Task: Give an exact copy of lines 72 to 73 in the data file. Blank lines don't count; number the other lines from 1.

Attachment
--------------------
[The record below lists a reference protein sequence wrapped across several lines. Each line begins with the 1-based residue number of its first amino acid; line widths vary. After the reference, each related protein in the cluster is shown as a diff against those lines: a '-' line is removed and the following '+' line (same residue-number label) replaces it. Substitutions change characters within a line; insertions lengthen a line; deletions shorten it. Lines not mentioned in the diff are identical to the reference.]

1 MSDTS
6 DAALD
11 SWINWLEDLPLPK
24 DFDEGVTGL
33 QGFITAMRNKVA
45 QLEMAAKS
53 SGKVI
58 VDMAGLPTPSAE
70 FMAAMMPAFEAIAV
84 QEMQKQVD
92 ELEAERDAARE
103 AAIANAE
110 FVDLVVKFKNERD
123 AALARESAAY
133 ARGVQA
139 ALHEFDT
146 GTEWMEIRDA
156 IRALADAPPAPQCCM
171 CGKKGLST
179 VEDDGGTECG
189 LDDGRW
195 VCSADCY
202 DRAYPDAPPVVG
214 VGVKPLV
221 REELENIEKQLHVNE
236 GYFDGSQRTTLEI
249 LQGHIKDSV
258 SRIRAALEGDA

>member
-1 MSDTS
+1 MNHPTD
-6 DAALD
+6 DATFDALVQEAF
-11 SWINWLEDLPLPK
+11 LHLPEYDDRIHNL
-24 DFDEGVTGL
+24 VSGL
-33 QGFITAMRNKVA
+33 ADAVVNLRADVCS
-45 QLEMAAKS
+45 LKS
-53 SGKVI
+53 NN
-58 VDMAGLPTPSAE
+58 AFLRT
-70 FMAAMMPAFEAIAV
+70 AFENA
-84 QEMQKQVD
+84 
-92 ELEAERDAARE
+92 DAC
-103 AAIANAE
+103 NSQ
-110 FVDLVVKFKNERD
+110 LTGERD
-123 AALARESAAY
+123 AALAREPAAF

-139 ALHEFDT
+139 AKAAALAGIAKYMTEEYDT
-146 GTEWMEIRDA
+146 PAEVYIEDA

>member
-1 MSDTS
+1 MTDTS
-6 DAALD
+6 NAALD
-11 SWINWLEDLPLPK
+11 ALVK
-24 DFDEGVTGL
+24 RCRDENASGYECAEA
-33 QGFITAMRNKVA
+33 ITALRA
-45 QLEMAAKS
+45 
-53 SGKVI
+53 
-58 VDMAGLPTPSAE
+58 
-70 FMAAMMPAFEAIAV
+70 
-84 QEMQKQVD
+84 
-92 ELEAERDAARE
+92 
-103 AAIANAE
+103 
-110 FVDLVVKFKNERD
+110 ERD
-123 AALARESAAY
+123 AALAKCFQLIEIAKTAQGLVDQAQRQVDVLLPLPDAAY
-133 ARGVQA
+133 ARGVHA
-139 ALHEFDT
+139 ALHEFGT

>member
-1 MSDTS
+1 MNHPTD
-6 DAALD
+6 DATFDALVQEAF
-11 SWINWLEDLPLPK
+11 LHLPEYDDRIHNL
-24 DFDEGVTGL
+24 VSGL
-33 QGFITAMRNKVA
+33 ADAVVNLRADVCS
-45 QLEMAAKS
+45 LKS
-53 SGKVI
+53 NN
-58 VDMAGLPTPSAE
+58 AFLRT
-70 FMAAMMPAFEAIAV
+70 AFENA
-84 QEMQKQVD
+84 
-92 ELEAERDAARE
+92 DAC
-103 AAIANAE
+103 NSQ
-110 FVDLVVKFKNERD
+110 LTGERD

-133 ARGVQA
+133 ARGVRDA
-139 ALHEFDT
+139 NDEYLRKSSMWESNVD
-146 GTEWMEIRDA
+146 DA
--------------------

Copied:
-33 QGFITAMRNKVA
+33 ITALRA